Hold On!

Hold Up

Please select a minimum of three sectors in the menu above.

Got It
  • People want to know that their donations are making a difference
  • People want to know that their donations are making a difference
    Trust for Africa‚Äôs Orphans, Creative Commons (2013) ©
CASE STUDY

Dollar a Day: ethical spread betting

There are over 1.5 million charities in the US alone. We're bombarded by new campaigns and donation requests, both via Facebook and in the street – but it's hard to know who to give to. Dollar a Day lets people “spread their bets”, donating one dollar daily to a range of non-profits.

Location United States

Scope
The charity sector is growing constantly – in the US, the number of charities has increased by 50% over the last decade. [1] And with so much competition, it can be hard to know where to focus your money. But Perry Chen, the founder of Kickstarter, has created a new platform that provides a solution to this problem. Dollar a Day is a service that lets people “spread their bets” by donating one dollar every day to a huge number of different non-profits.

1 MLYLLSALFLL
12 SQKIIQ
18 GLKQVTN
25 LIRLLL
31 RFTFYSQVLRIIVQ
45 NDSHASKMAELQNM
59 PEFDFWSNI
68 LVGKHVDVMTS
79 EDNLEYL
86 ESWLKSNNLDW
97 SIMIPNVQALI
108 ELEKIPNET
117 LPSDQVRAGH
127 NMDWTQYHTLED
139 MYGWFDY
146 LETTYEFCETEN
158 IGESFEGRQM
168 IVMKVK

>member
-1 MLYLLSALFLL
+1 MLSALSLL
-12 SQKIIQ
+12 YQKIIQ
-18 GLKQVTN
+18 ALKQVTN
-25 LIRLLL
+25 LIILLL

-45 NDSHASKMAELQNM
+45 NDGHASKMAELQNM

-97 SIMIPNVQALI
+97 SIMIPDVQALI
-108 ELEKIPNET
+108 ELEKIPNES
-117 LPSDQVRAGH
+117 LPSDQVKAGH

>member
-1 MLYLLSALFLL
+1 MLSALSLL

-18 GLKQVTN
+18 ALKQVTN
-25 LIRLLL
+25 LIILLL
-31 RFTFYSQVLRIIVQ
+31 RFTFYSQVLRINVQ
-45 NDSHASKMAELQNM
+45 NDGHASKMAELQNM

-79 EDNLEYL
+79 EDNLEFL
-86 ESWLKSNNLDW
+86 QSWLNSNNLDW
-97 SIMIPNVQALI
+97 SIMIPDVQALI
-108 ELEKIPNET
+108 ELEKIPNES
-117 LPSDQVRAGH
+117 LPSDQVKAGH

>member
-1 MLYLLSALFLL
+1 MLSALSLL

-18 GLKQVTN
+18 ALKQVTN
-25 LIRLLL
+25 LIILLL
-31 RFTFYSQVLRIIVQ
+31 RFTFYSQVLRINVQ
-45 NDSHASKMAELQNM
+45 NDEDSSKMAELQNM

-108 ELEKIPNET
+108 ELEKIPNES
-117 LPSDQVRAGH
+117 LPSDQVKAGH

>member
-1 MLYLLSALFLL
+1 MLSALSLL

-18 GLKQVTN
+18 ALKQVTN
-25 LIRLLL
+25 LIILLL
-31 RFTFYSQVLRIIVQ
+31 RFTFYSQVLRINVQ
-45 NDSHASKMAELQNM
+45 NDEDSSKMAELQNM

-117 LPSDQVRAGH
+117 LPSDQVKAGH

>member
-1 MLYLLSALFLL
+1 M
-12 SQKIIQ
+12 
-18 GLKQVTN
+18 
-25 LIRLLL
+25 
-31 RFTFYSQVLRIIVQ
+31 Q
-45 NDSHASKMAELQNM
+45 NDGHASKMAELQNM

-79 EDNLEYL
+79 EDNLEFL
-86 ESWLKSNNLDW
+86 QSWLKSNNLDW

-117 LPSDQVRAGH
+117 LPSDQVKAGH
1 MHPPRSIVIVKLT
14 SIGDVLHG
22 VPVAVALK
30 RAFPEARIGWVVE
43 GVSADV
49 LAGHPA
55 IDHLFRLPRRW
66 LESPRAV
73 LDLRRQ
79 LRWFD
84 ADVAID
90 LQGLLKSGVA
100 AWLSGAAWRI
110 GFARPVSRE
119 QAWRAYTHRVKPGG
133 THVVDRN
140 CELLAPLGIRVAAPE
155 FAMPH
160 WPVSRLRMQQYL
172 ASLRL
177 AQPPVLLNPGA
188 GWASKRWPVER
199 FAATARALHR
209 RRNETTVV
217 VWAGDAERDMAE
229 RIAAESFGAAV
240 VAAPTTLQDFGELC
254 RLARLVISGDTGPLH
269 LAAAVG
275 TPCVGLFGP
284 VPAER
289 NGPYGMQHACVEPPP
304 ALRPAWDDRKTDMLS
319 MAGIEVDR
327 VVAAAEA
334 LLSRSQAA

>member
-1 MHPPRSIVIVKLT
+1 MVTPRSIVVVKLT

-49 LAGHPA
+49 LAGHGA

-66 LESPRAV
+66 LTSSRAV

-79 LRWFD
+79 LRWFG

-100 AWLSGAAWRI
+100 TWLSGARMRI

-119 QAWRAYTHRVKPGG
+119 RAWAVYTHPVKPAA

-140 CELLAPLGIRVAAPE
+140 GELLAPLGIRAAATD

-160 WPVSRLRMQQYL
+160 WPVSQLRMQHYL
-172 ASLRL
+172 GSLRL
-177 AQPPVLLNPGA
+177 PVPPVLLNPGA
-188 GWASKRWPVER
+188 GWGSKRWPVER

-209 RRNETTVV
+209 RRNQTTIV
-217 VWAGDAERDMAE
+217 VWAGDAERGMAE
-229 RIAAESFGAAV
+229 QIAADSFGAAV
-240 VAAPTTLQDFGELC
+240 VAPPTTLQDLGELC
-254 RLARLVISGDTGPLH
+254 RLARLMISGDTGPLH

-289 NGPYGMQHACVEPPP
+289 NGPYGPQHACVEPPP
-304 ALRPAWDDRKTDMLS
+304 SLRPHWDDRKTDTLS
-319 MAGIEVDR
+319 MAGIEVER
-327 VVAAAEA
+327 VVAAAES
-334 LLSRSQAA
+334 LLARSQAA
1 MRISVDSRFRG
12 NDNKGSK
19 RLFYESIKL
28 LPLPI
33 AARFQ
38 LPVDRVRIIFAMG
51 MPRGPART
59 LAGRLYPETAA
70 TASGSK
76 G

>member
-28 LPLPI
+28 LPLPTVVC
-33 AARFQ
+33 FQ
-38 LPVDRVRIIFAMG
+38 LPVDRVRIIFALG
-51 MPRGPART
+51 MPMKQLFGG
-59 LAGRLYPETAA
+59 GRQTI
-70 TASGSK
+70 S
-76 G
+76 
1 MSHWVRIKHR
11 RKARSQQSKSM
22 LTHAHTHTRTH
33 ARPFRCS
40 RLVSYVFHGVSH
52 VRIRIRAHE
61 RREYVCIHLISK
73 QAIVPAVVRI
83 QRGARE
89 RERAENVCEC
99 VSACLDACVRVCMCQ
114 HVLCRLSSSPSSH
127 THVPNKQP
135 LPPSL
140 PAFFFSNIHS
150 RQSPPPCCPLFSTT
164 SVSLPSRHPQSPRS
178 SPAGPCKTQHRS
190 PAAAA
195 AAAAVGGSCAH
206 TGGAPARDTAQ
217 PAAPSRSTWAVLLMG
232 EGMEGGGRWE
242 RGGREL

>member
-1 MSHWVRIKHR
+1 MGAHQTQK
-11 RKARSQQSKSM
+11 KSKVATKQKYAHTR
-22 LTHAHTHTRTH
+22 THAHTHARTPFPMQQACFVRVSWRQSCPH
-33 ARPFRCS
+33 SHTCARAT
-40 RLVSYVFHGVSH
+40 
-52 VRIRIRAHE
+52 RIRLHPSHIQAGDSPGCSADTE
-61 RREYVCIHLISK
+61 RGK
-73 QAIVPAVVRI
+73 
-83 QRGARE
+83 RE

----

...

Canvas8

Related

  • Article image Kiva: charity for generation crowdfund

    Gen Y is often labelled as narcissistic and entitled – yet in 2013, 87% of them gave to charity. Over 60% of Millennials have donated via their mobiles, and they want transparency and simplicity when doing so. Are charities paying enough attention to tomorrow’s philanthropists?

  • Article image 80,000 hours: career coaching for ethically minded go-getters

    Over 70% of students think having a job where they can make an impact is essential to their happiness, but many people joining the workforce are under a lot of financial strain. Can career-coaching organisation 80,000 Hours convince ethically minded Millennials to ‘earn to give’?

  • Article image Why we want our values to be visible

    From Just Giving Facebook updates to wearing H&M’s Conscious Collection, public displays of philanthropy have become a symbol of status. But does it really matter that these new do-gooders are motivated only by people seeing them do good if the outcome is still positive?

  • Article image The new age of armchair philanthropy

    People are willing to show support for social causes – provided they don't have to do much - and brands are finding new ways to tap into the strength of the herd. By re-engineering menial actions – from buying body lotion to having sex – there are ways to reward everyone.